R is for Ricotta Cheese

R is for Ricotta Cheese

We have made it to the eighteenth letter of the alphabet! Say hello to the letter R. I knew exactly what I wanted to make when I got here and am so excited to share a quick and easy recipe for ricotta cheese today!

When asked what my favorite food is my answer is cheese; not a particular cheese, ALL cheese. I love how there are so many different variations of this food and how easy it is to change it up by substituting a different milk or aging process. When a cheese shop opened down the street from my apartment (thank you Cheesemongers), I looked for any excuse to walk over and peruse the cases of cheese and listen to the experts describe each wedge, where it originated from, its ingredients and how it was made; I could literally spend all day there! While I am not ready to go into the cheese making business in my little apartment (my closet space is limited as it is), there is one cheese that can be made in even the smallest of kitchens and that is ricotta cheese.

Ricotta cheese is traditionally made by adding an acid to leftover whey from milk and heating it until small curds start to form. This quick and easy recipe brought to you by Serious Eats uses fresh milk, but produces a similar result and is so quick that it is definitely worth a try. After I made a single-serving lasagna a few months ago and had trouble finding a small container of ricotta cheese, I turned to the internet for a solution. Turns out making ricotta cheese at home is a regular practice by home cooks, but this particular recipe steps it up a notch by making it even faster and with little clean-up. How you ask? This cheese is made in the microwave! By heating the milk in the microwave, you avoid milk boiling over onto the stove (a not so fun accident to clean up) and it gets the job done in about five minutes. Cheese in five minutes! I might have stumbled onto a dangerous habit….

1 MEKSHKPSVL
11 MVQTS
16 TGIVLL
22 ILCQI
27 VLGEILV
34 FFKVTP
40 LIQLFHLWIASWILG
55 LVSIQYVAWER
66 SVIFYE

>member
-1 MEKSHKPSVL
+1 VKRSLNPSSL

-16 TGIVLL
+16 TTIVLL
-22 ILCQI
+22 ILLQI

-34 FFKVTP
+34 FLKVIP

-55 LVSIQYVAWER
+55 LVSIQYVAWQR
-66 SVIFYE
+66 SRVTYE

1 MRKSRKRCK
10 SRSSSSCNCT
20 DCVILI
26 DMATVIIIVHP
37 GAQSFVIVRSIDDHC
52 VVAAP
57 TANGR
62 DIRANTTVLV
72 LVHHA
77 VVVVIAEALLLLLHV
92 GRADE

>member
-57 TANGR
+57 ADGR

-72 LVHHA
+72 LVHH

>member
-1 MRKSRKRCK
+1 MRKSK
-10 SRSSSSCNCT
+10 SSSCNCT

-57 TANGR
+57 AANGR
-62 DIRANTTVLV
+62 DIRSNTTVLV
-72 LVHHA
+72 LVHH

I must admit, it took me three tries and an extra trip to the grocery store to get this recipe right and it all had to do with impatience. Yes, even with a five-minute cook time I still jumped the gun too early twice and tried to remove the oh so too small curds. Luckily this recipe has three ingredients and I only had to buy the milk twice so at least it was a cheap lesson to learn. Some tips from my experience are as as follows:

  • When it says gently stir after you microwave the mixture, it means gentle. In my first attempt, I dove right in with my wooden spoon and gave it a good stir. Wrong move on my part! You need to very carefully move your spoon around in the liquid to see the status of the curds forming. You might not even need to stir it at all because once the curds are large enough to remove, you can see them with pretty well.
  • Heat the mixture for the appropriate time before trying to remove the curds. Since microwaves do vary, I went with the lowest time setting of two minutes first and was so amazed with the little curds that had formed I thought it was done. Wrong again! After trying to remove very small curds with my slotted spoon, I had agitated the mixture too much and no further curds would form. On the second time around I tried three minutes and while the curds were slightly larger, they were not quite there yet. The third trial proved to be a success after heating the milk mixture for five minutes.